Imagine strolling the paths of a classic southern garden on a typically mild winter’s day. As you round a curve, a large, glossy-leaved, evergreen shrub covered in exquisite, fist-sized flowers comes into view. Would more details be needed before you identified this audacious cold-weather bloomer as a camellia, or was that the easy choice?
While native to eastern and southern Asia, camellias have become indelibly sealed into the southern gardener’s psyche since their introduction here in the late 1700s, thanks to their beauty and relative ease of culture in our temperate climate. Surprisingly, of the 200 or so species distributed over their native lands only a fraction are cultivated in U.S. gardens, the most popular being C. japonica, with C. sasanqua, sinensis and four or so others rounding out the list.
However, that does not mean that the choices for planting are meager, as from those few have come many thousands of cultivated varieties (or cultivars) to choose from.
We aren’t certain if Sarah Ferrell, the woman who established the antebellum garden at Hills & Dales, had japonicas
in her intricate landscape, but we suspect she did, for they were definitely available to 19th century gardeners. We do know that she grew the camellia with the most economic importance and fame world-wide, namely the tea plant—C. sinensis. If you weren’t aware that the tea you drink comes from the leaves of a camellia species, don’t think that you’re alone. Hedges of tea still thrive at the estate, and although handsome, they blend in with the rest of the shrubbery and usually go unnoticed unless we get the opportunity to reveal their true identity to garden guests. Most are a bit amazed.
After Fuller Callaway Sr. acquired the Ferrell estate, it is certain that his wife, Ida, grew japonicas because they’re mentioned in several pieces written about the garden during that time; no record of which cultivars she chose has been found, though. Her daughter-in-law, Alice, added many more during the years she directed the garden’s care and also detailed the name, number, location and date planted for each kind. From the 1940s through the mid-1970s, over forty different japonicas are listed, along with two sasanquas; most are still thriving in the garden now, decades after they were planted. The losses are noted as well, along with the date; almost all occurred during the winter of 1984, when a low temperature of -9° F was recorded here. Six cultivars didn’t survive that extreme cold, but most of those were losses of one or two plants. Ironically, ‘Dixie,’ the one with the highest number in the landscape was among those. All thirty-six were killed, including twenty-nine that formed a hedge on the garden terrace adjacent to the house. It was still necessary to severely prune back many that lived at winter’s end because of injury from the bitter freeze, but they grew back as large and resplendent as ever, a testament to their toughness and the old adage about time healing wounds.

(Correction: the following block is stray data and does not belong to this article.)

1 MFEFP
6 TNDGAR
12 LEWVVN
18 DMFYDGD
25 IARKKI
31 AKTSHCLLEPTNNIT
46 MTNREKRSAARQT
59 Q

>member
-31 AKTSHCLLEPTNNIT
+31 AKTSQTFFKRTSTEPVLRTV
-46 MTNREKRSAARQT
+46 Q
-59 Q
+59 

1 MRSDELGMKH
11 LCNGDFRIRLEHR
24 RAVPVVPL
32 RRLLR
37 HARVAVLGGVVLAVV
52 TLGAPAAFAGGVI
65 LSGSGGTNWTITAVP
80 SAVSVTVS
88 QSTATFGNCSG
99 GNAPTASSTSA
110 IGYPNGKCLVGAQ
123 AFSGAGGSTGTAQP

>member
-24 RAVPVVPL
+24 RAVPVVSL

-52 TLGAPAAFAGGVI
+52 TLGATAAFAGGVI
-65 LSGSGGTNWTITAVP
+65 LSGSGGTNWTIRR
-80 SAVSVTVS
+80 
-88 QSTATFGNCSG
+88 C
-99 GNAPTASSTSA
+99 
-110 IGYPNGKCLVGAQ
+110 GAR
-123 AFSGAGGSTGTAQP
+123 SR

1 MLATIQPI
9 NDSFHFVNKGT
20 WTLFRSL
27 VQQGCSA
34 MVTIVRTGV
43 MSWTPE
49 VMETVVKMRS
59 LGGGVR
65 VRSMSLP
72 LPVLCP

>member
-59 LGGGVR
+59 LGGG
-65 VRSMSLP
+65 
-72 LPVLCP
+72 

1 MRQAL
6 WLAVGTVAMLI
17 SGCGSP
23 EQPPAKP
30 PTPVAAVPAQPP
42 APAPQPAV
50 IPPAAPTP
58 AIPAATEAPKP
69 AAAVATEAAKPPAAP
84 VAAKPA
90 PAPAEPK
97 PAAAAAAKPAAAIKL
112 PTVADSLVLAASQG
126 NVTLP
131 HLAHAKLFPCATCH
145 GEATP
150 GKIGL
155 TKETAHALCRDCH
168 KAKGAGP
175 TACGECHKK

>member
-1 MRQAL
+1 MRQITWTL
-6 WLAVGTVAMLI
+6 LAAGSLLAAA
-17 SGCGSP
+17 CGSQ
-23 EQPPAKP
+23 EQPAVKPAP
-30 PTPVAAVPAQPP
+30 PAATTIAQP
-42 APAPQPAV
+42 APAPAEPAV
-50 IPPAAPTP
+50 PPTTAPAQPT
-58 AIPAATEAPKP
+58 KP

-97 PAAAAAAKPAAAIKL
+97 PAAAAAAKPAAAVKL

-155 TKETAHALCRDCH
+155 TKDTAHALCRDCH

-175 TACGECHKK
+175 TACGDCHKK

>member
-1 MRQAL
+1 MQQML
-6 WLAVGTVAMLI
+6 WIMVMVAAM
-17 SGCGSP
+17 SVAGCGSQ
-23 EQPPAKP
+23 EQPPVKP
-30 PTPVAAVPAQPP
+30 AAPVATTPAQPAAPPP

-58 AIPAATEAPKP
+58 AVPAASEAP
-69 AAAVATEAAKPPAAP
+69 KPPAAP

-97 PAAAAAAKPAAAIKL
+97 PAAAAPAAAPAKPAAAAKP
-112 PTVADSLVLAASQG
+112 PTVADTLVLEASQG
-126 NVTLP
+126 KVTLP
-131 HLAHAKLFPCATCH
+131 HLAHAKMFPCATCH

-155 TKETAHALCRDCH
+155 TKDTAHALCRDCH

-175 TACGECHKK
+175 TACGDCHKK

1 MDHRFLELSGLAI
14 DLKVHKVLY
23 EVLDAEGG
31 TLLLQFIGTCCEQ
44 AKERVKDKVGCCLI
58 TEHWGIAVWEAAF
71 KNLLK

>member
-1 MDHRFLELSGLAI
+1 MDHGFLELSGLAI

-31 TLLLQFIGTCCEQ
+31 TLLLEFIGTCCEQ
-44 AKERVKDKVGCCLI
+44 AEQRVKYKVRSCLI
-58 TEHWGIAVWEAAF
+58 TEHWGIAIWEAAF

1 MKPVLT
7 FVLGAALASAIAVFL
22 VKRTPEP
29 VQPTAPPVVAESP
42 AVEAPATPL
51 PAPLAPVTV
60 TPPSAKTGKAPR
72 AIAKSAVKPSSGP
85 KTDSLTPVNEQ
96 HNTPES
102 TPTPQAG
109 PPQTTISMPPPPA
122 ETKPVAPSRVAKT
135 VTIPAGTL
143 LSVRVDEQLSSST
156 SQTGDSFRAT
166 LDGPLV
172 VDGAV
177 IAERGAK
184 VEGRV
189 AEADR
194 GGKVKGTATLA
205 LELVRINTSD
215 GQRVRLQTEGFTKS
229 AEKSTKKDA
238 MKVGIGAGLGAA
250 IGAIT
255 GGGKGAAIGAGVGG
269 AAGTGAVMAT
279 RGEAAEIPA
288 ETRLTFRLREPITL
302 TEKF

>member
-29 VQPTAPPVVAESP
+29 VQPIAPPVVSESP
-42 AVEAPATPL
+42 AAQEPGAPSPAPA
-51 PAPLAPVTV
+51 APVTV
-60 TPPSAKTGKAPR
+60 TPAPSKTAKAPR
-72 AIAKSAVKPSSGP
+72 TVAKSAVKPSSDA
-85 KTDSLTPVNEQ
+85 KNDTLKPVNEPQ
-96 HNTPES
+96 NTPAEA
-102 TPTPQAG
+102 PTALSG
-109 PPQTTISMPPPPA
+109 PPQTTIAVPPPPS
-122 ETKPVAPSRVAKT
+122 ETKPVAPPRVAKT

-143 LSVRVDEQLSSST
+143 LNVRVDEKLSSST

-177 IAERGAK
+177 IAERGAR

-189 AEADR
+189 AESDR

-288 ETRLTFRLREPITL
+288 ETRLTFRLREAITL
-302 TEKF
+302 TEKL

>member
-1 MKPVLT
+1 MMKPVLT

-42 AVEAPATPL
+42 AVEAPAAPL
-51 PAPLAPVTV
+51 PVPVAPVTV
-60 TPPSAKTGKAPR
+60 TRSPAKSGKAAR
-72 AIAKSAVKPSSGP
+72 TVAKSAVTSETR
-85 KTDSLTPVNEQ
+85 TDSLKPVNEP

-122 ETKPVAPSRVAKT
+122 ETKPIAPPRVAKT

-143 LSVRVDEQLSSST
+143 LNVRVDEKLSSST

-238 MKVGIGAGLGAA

Alice Callaway’s camellia list reads like an excerpt from a “Who’s Who” among heirloom japonicas‒ ‘Alba Superba,’ ‘Debutante,’ ‘Empress,’ ‘High Hat,’ ‘Pink Perfection,’ and ‘Ville de Nantes’ are a sampling from it, a noble collection still faithfully performing their annual prelude to spring. Consider yourself invited to come stroll through our garden in reality this winter and catch some of the show.
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